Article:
Reducing Delays due to Licensing Requirements
Prospective employees who are citizens or residents of embargoed, sanctioned, or prohibited countries shall be discussed with the University Export Control Officer (UECO) as soon as possible. Such consultation may expedite handling of possible licensing requirements and can reduce possible delays in work participation by the prospective employee.
Deemed Export Attestation
The United States Citizenship and Immigration Services requires employers to complete Part 6 of Form I-129, the “deemed export attestation”, for H-1B, H-1B1, L-1, or 0-1A non-immigrant worker visa applicants to affirm that the prospective employee covered by the visa request (1) will not be exposed to restricted technology/technical data that would require an export license; or (2) an export license will be obtained before that employee is given access to that information/technology.
In order to complete this attestation the applicant must first assess what technology/technical data the foreign national will need access to as a part of their work at the University.
If the items that the foreign national will be exposed to are (1) not military, space, or intelligence in nature, (2) freely available for purchase by the general public, and (3) contain no information related to the development, production or use of those products that is not included in all sales to the general public then it is likely that no license will be required. However, if an item is military in nature, or specifically designed, developed, configured, adapted, or modified for military application a license will always be required, including if the foreign national will be exposed to technical data related to the item. If an item is not primarily military in nature but the foreign national will have access to related information or data that is not available to the general public then a classification will have to be made on the Commerce Control List (CCL) to determine whether a license may be required.
“Technology” is the term used by the The Department of Commerce Bureau of Industry and Security (BIS) in its Export Administration Regulations (EAR) to reference information necessary for the development, production or use of a product that may be found in the CCL. “Technical Data” is a term used by the State Department Directorate of Defense Trade Controls (DDTC) in its International Traffic in Arms Regulations (ITAR). Under ITAR an item or technical data relating to that item will be considered a defense article if that item is found on the United States Munitions List (USML) or if that item is specifically designed, developed, configured, adapted or modified for military application.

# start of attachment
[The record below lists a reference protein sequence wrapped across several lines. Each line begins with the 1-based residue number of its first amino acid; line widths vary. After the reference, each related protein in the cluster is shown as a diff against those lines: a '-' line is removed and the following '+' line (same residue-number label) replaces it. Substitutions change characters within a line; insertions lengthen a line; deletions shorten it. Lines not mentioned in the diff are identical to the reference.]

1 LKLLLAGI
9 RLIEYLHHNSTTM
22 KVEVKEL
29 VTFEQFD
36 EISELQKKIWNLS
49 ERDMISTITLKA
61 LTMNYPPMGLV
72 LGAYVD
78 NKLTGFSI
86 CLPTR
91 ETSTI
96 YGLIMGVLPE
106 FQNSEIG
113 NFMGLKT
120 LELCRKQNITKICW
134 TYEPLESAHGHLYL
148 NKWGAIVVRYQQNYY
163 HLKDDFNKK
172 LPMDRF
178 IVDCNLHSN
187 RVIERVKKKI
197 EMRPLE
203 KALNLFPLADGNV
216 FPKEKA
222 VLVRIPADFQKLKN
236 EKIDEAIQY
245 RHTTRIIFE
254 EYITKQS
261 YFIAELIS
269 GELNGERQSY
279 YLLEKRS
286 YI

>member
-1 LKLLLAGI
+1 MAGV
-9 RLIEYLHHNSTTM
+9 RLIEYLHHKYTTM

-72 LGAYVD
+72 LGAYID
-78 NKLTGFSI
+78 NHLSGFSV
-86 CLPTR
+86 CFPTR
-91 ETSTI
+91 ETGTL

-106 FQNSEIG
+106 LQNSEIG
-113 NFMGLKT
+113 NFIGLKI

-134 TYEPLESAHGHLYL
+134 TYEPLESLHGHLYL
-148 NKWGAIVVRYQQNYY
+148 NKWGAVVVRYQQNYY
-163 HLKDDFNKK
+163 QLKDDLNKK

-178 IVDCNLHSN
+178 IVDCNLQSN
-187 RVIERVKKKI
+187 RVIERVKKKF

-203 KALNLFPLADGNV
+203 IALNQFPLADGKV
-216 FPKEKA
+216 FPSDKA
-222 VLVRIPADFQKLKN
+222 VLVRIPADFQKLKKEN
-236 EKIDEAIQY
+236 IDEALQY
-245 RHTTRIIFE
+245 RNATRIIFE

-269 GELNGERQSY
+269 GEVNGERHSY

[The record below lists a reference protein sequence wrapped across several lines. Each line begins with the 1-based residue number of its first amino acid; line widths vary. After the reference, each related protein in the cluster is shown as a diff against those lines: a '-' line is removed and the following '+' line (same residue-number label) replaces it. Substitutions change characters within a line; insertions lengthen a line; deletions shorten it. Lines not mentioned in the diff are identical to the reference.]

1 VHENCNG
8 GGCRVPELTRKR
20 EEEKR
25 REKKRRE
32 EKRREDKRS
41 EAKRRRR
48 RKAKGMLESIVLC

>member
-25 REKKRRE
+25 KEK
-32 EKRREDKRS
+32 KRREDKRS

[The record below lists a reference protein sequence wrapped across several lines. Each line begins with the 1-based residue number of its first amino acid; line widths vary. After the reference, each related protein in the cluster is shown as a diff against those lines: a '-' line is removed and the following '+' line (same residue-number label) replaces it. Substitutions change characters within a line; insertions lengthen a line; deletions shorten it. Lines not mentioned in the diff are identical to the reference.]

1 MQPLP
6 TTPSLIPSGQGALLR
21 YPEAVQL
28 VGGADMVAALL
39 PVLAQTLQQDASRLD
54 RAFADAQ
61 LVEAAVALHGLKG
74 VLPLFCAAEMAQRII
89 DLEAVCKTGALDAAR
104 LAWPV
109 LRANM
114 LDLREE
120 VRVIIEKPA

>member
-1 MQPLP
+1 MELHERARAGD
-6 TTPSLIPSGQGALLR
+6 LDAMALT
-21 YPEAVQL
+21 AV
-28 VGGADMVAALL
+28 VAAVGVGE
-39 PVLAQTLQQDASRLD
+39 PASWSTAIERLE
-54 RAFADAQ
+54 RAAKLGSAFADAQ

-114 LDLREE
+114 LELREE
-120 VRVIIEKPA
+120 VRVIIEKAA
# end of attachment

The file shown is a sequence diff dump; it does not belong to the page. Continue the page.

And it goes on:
To determine whether or not a prospective employee entering the U.S. under one of the above-mentioned Visas will be exposed to technology or technical data such that a license may be required it may be helpful to use this checklist.
1. Is the prospective employee a citizen or resident of an embargoed, sanctioned, or prohibited country?
2. Will the prospective employee have access to encryption technology (beyond commercially available software)?
3. Will the potential employee be involved in a project that: (a) has a Technology Control Plan (TCP) in place; (b) requires approval, or prohibits use, of foreign citizens on the project; (c) has a military purpose or military funding; (d) involves spacecraft, satellites, rockets, missiles, unmanned aerial vehicles or related items or technology; (e) requires sponsor approval prior to publication or discussion at an open conference; or (f) requires access to proprietary information protected under a non-disclosure agreement?
If you answered “yes” to any of these three questions, contact the UECO and provide all available information related to the project and the prospective employee.